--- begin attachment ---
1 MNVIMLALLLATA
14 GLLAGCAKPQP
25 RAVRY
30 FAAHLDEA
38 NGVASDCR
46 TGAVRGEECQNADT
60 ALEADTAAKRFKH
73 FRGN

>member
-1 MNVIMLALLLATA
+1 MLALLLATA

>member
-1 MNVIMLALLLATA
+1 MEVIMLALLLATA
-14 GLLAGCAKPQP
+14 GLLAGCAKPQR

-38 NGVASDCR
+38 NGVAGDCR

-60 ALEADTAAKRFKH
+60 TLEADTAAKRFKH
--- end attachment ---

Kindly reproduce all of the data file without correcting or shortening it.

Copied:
1 MNVIMLALLLATA
14 GLLAGCAKPQP
25 RAVRY
30 FAAHLDEA
38 NGVASDCR
46 TGAVRGEECQNADT
60 ALEADTAAKRFKH
73 FRGN

>member
-1 MNVIMLALLLATA
+1 MLALLLATA

>member
-1 MNVIMLALLLATA
+1 MEVIMLALLLATA
-14 GLLAGCAKPQP
+14 GLLAGCAKPQR

-38 NGVASDCR
+38 NGVAGDCR

-60 ALEADTAAKRFKH
+60 TLEADTAAKRFKH